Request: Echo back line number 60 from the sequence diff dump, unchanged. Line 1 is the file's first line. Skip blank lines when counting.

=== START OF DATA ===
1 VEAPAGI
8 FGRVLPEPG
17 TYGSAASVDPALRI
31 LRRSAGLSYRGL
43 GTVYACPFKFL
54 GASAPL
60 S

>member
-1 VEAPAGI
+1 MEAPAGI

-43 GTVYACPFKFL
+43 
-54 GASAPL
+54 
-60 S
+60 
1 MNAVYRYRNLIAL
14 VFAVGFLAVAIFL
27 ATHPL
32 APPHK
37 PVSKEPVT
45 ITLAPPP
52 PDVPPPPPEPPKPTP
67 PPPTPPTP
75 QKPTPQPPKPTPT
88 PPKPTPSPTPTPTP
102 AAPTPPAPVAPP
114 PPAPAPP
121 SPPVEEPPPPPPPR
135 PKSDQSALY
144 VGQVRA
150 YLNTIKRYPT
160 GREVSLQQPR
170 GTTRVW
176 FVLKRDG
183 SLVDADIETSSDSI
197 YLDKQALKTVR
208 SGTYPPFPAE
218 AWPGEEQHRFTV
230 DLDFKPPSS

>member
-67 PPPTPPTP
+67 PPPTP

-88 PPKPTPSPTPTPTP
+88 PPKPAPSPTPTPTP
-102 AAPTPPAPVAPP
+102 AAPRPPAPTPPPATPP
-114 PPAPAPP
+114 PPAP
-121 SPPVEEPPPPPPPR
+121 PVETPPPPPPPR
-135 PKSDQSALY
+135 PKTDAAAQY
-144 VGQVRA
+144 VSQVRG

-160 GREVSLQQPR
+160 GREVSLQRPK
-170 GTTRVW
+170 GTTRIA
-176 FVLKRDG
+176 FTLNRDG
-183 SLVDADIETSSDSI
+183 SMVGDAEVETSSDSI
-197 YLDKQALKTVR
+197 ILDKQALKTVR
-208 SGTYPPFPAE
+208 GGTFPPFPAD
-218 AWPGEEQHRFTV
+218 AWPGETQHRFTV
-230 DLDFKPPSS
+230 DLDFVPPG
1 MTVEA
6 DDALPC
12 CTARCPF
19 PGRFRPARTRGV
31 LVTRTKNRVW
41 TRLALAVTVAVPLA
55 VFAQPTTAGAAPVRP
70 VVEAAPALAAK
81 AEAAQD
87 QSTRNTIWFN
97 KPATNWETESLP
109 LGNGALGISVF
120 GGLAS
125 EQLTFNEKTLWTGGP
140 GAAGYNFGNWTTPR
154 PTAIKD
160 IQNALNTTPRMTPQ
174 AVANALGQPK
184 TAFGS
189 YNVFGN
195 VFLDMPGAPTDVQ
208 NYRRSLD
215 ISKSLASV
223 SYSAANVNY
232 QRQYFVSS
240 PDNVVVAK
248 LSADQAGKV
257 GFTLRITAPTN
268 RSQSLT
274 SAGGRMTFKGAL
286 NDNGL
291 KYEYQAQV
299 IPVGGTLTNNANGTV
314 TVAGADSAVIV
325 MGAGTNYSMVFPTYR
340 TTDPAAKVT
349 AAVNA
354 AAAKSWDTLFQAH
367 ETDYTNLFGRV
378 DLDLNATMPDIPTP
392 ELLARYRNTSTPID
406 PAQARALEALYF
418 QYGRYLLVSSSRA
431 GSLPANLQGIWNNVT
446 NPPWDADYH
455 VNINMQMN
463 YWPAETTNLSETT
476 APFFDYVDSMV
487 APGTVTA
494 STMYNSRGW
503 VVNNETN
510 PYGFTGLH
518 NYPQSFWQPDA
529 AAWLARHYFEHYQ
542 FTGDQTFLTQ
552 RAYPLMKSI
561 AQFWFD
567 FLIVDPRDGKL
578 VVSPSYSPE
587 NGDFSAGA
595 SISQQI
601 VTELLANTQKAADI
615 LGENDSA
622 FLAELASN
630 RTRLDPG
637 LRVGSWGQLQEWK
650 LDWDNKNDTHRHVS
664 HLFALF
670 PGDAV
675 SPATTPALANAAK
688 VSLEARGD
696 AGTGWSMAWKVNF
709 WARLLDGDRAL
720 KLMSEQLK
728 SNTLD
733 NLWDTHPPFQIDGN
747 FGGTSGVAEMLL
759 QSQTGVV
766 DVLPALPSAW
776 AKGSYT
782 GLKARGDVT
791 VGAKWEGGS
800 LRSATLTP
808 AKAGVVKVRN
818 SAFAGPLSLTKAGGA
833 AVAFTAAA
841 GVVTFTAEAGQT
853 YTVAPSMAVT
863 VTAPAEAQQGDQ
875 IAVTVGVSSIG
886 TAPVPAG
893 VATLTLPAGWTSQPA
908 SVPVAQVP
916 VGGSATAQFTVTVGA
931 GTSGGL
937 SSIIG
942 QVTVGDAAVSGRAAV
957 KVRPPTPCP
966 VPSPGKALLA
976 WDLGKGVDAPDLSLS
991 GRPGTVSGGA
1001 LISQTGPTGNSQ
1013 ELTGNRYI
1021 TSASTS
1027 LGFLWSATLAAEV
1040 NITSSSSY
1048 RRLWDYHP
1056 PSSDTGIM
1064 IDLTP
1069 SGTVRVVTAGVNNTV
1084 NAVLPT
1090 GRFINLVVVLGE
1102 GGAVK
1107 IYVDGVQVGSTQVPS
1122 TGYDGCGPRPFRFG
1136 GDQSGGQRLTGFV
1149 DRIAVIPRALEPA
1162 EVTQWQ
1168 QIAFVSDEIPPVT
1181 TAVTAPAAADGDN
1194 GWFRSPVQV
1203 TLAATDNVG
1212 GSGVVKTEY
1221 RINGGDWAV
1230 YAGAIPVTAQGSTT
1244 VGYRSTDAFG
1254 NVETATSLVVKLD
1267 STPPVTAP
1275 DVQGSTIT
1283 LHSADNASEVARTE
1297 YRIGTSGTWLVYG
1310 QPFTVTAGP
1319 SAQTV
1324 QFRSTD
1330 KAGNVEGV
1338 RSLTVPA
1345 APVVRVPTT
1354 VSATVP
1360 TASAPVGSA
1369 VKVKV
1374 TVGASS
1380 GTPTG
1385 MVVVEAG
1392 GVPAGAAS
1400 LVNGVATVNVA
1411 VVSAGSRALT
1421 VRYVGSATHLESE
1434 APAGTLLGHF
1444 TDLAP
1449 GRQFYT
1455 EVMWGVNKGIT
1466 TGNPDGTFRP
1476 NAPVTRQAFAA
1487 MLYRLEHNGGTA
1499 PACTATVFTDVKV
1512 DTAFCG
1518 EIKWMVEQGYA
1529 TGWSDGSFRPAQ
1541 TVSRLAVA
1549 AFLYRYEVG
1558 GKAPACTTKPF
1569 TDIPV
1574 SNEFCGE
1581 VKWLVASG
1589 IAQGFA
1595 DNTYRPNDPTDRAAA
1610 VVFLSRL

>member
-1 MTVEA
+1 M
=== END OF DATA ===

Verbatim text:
-176 FVLKRDG